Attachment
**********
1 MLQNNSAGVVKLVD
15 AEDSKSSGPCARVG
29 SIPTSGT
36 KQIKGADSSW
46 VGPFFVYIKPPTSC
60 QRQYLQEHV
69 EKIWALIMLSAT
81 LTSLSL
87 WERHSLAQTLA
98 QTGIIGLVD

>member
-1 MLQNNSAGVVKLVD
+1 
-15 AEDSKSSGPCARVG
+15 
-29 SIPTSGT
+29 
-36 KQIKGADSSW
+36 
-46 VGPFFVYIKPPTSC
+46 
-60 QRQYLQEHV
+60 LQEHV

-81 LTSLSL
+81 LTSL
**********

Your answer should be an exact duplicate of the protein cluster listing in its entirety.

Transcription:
1 MLQNNSAGVVKLVD
15 AEDSKSSGPCARVG
29 SIPTSGT
36 KQIKGADSSW
46 VGPFFVYIKPPTSC
60 QRQYLQEHV
69 EKIWALIMLSAT
81 LTSLSL
87 WERHSLAQTLA
98 QTGIIGLVD

>member
-1 MLQNNSAGVVKLVD
+1 
-15 AEDSKSSGPCARVG
+15 
-29 SIPTSGT
+29 
-36 KQIKGADSSW
+36 
-46 VGPFFVYIKPPTSC
+46 
-60 QRQYLQEHV
+60 LQEHV

-81 LTSLSL
+81 LTSL